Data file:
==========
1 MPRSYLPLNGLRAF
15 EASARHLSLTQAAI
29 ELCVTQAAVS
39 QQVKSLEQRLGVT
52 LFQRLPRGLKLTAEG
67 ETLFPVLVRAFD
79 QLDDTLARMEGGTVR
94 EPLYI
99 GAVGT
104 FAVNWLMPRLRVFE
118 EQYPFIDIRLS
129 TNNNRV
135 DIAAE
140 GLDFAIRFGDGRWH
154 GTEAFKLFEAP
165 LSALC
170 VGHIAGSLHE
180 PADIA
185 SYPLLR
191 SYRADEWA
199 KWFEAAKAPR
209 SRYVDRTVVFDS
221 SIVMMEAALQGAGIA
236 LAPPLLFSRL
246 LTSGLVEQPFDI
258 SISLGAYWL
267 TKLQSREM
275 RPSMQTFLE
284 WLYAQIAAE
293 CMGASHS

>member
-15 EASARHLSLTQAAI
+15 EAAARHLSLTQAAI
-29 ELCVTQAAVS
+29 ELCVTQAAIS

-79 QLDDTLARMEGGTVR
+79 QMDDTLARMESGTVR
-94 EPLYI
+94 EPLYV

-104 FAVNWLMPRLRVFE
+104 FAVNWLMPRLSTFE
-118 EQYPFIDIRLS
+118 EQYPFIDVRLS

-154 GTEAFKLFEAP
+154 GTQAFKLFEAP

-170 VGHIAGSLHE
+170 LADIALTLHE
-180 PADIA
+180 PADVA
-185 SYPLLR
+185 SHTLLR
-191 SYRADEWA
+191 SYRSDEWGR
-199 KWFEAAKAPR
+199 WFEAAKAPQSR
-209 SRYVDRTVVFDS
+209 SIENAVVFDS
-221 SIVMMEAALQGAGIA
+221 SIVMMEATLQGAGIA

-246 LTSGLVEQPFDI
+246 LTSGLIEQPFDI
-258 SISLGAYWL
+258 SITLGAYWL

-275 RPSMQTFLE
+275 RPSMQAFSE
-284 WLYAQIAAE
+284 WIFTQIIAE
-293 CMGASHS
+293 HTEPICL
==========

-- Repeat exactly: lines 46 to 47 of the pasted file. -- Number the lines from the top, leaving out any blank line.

-170 VGHIAGSLHE
+170 LADIALTLHE